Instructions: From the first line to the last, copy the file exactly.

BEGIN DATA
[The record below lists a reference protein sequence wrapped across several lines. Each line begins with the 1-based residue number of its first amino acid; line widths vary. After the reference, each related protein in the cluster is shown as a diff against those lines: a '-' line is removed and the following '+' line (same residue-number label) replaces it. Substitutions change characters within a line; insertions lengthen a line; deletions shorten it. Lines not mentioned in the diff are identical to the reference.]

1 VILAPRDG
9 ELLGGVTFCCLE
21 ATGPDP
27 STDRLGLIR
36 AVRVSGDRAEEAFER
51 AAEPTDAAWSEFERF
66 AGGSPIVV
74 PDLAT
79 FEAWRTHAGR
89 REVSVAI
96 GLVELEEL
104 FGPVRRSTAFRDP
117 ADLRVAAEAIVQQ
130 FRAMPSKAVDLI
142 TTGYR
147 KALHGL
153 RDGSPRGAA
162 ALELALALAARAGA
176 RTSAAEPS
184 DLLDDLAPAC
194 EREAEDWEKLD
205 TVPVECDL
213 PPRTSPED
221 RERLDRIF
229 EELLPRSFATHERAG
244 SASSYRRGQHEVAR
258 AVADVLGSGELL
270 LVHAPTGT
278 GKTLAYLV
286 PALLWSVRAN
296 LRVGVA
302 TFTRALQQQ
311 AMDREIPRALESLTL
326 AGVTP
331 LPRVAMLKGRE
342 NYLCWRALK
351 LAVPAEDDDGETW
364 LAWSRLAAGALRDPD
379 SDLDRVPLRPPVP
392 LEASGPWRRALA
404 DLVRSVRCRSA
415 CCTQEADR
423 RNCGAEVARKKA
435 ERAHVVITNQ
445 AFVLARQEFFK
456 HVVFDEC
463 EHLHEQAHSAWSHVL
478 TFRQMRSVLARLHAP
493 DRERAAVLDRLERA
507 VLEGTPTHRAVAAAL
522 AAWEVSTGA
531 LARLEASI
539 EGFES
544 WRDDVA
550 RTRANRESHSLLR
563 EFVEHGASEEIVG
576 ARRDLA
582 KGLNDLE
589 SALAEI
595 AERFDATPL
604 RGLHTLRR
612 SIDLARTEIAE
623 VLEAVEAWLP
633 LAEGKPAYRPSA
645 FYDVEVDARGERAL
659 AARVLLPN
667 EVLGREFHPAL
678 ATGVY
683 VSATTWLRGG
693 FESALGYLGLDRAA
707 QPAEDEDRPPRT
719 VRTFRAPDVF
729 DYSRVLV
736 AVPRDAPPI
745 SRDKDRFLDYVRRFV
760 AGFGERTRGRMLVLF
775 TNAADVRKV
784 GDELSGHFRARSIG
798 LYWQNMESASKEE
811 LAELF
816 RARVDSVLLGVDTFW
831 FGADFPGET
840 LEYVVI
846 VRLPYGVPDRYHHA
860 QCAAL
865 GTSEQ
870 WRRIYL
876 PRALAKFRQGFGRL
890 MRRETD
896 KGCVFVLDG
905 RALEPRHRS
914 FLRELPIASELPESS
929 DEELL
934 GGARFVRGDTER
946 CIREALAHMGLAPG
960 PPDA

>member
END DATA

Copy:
[The record below lists a reference protein sequence wrapped across several lines. Each line begins with the 1-based residue number of its first amino acid; line widths vary. After the reference, each related protein in the cluster is shown as a diff against those lines: a '-' line is removed and the following '+' line (same residue-number label) replaces it. Substitutions change characters within a line; insertions lengthen a line; deletions shorten it. Lines not mentioned in the diff are identical to the reference.]

1 VILAPRDG
9 ELLGGVTFCCLE
21 ATGPDP
27 STDRLGLIR
36 AVRVSGDRAEEAFER
51 AAEPTDAAWSEFERF
66 AGGSPIVV
74 PDLAT
79 FEAWRTHAGR
89 REVSVAI
96 GLVELEEL
104 FGPVRRSTAFRDP
117 ADLRVAAEAIVQQ
130 FRAMPSKAVDLI
142 TTGYR
147 KALHGL
153 RDGSPRGAA
162 ALELALALAARAGA
176 RTSAAEPS
184 DLLDDLAPAC
194 EREAEDWEKLD
205 TVPVECDL
213 PPRTSPED
221 RERLDRIF
229 EELLPRSFATHERAG
244 SASSYRRGQHEVAR
258 AVADVLGSGELL
270 LVHAPTGT
278 GKTLAYLV
286 PALLWSVRAN
296 LRVGVA
302 TFTRALQQQ
311 AMDREIPRALESLTL
326 AGVTP
331 LPRVAMLKGRE
342 NYLCWRALK
351 LAVPAEDDDGETW
364 LAWSRLAAGALRDPD
379 SDLDRVPLRPPVP
392 LEASGPWRRALA
404 DLVRSVRCRSA
415 CCTQEADR
423 RNCGAEVARKKA
435 ERAHVVITNQ
445 AFVLARQEFFK
456 HVVFDEC
463 EHLHEQAHSAWSHVL
478 TFRQMRSVLARLHAP
493 DRERAAVLDRLERA
507 VLEGTPTHRAVAAAL
522 AAWEVSTGA
531 LARLEASI
539 EGFES
544 WRDDVA
550 RTRANRESHSLLR
563 EFVEHGASEEIVG
576 ARRDLA
582 KGLNDLE
589 SALAEI
595 AERFDATPL
604 RGLHTLRR
612 SIDLARTEIAE
623 VLEAVEAWLP
633 LAEGKPAYRPSA
645 FYDVEVDARGERAL
659 AARVLLPN
667 EVLGREFHPAL
678 ATGVY
683 VSATTWLRGG
693 FESALGYLGLDRAA
707 QPAEDEDRPPRT
719 VRTFRAPDVF
729 DYSRVLV
736 AVPRDAPPI
745 SRDKDRFLDYVRRFV
760 AGFGERTRGRMLVLF
775 TNAADVRKV
784 GDELSGHFRARSIG
798 LYWQNMESASKEE
811 LAELF
816 RARVDSVLLGVDTFW
831 FGADFPGET
840 LEYVVI
846 VRLPYGVPDRYHHA
860 QCAAL
865 GTSEQ
870 WRRIYL
876 PRALAKFRQGFGRL
890 MRRETD
896 KGCVFVLDG
905 RALEPRHRS
914 FLRELPIASELPESS
929 DEELL
934 GGARFVRGDTER
946 CIREALAHMGLAPG
960 PPDA

>member